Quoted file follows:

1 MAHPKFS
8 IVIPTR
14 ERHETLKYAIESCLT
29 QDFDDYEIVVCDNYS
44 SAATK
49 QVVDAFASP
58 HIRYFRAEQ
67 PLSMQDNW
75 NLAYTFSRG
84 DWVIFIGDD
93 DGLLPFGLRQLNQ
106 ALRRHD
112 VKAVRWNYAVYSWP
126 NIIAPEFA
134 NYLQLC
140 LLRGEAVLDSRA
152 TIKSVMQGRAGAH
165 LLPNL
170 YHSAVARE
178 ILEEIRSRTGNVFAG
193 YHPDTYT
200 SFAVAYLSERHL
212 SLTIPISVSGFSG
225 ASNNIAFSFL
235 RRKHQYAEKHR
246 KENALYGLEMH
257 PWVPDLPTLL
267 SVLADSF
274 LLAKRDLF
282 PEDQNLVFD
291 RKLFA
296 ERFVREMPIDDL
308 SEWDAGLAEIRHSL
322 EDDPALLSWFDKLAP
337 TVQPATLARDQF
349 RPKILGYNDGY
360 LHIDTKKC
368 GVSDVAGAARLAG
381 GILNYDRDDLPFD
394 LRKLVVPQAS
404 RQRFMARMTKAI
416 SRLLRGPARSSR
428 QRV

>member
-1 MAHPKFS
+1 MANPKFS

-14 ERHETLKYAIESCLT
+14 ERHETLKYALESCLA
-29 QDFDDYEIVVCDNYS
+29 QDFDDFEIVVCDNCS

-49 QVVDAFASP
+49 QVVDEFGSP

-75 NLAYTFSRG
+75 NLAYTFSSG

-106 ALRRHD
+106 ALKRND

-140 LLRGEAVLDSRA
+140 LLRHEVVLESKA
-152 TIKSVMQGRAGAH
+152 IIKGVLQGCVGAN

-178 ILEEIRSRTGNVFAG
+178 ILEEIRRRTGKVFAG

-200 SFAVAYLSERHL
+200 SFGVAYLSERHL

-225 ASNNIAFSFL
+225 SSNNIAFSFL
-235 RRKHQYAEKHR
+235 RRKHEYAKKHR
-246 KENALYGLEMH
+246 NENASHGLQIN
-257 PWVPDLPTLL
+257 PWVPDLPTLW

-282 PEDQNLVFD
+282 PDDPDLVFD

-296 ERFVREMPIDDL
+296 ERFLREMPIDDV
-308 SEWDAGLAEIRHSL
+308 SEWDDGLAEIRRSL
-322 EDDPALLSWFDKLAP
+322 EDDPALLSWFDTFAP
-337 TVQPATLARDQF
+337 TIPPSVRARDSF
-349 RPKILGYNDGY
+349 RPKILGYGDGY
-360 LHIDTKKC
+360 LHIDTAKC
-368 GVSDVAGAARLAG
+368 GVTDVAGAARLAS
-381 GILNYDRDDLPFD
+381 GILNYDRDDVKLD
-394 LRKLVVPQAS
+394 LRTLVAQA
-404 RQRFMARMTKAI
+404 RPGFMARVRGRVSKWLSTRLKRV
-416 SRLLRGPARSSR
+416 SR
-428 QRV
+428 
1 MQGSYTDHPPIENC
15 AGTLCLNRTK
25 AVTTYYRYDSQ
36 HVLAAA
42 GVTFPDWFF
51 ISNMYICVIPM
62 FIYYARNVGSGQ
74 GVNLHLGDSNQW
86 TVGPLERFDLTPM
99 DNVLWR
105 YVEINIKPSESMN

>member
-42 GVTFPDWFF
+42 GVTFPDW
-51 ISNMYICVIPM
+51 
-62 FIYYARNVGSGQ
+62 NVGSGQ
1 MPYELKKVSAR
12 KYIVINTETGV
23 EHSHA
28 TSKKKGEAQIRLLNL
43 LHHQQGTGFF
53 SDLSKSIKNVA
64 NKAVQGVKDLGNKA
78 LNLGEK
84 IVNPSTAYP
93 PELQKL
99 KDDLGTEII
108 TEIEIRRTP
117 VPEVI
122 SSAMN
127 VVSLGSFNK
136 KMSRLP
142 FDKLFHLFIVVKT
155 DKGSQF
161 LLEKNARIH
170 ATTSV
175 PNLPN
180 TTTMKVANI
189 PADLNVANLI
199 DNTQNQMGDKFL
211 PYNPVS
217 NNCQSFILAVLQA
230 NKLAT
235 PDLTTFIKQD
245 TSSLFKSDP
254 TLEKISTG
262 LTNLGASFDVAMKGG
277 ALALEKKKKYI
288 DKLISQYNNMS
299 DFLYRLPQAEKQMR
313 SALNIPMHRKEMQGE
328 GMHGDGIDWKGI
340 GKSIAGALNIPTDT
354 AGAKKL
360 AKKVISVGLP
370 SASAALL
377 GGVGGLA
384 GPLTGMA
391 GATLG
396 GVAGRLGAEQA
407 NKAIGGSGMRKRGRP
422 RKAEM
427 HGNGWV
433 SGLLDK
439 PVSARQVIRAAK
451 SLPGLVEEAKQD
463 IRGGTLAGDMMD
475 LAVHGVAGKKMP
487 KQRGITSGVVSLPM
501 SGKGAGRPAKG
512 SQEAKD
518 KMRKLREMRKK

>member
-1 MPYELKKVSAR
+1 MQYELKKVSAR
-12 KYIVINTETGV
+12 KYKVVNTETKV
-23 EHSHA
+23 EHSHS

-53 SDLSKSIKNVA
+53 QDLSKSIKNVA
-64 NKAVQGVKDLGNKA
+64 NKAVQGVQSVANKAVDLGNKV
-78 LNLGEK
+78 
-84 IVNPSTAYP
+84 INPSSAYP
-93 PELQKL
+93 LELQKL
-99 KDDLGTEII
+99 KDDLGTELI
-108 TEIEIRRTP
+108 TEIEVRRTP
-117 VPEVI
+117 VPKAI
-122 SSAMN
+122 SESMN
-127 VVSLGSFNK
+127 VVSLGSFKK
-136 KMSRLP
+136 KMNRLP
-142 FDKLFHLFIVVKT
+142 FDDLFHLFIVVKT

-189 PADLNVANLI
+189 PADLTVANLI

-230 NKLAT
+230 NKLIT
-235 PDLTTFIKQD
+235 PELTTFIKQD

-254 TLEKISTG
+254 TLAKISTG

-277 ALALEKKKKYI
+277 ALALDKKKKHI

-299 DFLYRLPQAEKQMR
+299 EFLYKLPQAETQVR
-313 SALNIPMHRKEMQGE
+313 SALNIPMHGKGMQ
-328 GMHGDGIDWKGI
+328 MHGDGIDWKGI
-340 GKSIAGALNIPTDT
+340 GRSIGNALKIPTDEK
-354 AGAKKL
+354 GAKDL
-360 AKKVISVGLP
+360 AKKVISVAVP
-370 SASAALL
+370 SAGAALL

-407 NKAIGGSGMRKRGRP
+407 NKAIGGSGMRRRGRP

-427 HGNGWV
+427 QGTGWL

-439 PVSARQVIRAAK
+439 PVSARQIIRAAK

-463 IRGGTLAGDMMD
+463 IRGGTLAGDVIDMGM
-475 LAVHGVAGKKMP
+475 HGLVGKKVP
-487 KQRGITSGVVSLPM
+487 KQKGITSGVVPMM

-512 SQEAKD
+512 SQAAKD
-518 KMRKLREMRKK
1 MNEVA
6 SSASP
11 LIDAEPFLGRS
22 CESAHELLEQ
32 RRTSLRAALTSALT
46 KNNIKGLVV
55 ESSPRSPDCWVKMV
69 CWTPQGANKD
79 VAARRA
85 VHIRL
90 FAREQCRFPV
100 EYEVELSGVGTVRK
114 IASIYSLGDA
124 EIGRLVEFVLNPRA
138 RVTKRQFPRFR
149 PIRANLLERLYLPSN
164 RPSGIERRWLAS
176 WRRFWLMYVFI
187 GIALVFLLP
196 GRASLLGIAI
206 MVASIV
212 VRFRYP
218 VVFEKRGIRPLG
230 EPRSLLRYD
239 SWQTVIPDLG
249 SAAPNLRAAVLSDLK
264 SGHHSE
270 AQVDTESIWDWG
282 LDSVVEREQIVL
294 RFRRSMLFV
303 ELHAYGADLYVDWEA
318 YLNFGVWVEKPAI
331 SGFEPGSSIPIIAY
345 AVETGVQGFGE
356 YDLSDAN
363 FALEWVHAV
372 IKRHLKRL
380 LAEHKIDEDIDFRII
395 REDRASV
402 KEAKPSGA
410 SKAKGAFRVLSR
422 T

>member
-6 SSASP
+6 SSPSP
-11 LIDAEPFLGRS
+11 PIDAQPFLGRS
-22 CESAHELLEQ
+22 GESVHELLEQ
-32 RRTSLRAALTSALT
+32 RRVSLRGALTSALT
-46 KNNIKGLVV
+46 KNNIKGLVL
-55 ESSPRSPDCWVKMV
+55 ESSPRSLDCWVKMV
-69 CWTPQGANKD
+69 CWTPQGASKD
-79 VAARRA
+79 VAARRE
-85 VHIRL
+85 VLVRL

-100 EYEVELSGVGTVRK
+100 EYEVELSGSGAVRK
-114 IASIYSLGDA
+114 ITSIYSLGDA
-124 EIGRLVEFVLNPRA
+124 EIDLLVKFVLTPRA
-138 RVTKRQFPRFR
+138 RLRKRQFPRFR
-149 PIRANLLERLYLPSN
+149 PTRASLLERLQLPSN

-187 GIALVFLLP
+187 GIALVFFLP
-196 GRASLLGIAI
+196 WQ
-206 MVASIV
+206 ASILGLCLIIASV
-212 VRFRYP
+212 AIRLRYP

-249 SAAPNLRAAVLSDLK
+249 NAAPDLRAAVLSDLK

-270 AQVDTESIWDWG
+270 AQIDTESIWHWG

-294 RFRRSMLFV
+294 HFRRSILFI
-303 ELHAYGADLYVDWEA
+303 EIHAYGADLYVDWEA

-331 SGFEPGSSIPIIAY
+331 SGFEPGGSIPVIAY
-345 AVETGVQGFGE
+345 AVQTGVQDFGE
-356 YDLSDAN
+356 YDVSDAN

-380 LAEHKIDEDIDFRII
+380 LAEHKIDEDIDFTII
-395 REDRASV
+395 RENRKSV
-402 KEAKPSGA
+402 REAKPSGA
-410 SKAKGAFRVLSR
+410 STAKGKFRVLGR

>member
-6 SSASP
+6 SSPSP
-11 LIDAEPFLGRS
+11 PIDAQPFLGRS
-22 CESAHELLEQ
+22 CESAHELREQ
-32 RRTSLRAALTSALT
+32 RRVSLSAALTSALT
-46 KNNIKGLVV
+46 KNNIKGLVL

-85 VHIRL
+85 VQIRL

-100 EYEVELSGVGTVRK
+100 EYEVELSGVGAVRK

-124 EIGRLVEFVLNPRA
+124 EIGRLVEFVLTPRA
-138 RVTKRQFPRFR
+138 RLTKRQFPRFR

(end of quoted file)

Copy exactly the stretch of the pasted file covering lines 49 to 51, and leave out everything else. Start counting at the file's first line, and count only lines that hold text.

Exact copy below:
-29 QDFDDYEIVVCDNYS
+29 QDFDDFEIVVCDNCS

-49 QVVDAFASP